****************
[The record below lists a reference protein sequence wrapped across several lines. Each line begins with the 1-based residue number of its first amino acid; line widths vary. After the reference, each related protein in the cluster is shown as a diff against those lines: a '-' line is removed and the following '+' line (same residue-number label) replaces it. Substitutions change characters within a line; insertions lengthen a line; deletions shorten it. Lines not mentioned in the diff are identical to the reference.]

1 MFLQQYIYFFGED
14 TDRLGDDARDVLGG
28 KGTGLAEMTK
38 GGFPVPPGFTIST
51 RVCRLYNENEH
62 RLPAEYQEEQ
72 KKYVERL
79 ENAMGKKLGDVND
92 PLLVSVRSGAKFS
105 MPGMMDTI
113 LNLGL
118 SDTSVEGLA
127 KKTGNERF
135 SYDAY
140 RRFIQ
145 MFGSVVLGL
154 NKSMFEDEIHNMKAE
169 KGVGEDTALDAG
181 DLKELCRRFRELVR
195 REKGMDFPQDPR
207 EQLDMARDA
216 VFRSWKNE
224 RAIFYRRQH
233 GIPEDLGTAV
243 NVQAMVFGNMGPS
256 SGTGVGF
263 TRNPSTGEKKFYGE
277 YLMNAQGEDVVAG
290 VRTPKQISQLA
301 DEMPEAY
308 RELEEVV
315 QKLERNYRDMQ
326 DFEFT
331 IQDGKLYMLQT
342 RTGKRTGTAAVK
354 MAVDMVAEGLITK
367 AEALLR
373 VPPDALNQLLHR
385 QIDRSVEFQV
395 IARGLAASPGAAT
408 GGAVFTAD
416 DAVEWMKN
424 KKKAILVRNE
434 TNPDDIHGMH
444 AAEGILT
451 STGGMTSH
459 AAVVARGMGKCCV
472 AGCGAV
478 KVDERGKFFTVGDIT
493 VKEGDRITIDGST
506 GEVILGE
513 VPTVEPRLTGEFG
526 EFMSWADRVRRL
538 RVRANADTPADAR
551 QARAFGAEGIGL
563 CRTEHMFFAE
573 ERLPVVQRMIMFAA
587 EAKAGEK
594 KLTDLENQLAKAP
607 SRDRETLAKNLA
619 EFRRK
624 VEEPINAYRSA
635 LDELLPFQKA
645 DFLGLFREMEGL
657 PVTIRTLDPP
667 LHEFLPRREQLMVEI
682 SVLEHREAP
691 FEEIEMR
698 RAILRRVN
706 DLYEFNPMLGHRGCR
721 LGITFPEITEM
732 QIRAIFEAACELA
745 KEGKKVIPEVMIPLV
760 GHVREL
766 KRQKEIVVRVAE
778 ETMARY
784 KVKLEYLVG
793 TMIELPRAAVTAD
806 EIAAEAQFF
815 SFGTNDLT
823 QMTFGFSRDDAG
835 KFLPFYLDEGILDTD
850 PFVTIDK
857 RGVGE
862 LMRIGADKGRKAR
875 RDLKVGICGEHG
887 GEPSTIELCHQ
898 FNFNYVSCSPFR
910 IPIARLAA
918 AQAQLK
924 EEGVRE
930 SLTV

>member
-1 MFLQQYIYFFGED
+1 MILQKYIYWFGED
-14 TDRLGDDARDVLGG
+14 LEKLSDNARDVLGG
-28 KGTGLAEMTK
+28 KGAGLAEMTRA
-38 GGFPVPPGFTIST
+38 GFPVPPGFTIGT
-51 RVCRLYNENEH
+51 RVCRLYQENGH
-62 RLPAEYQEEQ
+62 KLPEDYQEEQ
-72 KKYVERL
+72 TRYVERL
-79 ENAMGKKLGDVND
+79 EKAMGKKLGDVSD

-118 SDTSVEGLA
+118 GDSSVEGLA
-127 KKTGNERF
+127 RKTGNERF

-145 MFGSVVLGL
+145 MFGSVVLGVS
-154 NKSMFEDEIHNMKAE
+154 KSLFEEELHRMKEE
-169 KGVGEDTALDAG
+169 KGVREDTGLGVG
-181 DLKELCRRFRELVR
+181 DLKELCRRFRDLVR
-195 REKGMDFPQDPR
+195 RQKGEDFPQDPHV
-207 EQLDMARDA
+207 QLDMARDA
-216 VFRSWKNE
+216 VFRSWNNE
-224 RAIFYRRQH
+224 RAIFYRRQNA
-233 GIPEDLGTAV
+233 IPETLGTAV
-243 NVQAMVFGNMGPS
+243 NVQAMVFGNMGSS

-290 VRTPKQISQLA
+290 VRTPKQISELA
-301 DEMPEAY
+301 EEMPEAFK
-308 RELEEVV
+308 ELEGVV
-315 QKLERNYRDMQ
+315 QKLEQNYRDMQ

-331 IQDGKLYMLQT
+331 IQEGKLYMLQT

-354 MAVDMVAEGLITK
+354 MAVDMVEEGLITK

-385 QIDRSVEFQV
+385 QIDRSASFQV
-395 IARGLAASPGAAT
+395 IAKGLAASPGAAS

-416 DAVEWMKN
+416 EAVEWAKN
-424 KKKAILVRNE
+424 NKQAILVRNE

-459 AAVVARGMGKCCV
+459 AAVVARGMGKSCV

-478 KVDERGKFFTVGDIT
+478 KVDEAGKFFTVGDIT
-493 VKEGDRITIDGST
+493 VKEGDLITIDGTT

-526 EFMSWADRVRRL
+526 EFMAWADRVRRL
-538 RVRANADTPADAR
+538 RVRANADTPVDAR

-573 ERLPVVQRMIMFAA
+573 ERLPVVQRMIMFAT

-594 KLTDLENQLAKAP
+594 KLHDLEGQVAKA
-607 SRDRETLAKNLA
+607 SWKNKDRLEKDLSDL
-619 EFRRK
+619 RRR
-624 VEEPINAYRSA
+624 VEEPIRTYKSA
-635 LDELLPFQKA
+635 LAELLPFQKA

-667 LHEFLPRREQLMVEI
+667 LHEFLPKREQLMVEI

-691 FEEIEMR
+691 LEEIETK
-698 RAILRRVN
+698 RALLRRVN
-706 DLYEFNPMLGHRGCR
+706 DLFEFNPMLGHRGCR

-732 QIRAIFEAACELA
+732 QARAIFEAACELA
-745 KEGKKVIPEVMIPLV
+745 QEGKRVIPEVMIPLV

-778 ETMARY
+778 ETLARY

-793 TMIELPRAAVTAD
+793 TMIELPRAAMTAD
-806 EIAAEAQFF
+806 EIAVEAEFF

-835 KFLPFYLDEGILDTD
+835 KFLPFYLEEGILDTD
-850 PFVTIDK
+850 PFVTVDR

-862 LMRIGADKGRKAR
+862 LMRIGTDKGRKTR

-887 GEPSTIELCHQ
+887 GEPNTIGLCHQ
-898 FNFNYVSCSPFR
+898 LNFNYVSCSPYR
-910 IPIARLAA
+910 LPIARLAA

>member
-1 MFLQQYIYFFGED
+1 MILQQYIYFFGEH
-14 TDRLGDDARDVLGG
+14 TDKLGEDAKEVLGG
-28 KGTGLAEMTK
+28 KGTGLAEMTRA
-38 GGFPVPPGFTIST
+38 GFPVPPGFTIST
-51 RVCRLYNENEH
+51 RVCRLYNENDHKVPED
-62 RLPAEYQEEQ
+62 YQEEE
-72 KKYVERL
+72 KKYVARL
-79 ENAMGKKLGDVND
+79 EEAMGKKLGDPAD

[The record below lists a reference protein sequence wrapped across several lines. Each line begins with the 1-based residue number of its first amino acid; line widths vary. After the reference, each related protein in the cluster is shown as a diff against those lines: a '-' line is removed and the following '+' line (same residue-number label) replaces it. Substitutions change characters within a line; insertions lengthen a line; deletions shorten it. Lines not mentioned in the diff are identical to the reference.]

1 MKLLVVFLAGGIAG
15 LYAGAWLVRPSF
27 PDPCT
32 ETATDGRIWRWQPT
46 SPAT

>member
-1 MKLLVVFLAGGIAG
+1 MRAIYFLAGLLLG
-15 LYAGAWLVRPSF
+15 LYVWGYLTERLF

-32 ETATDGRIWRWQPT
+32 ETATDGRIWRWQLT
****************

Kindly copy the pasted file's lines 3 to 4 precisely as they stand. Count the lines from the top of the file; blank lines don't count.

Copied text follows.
14 TDRLGDDARDVLGG
28 KGTGLAEMTK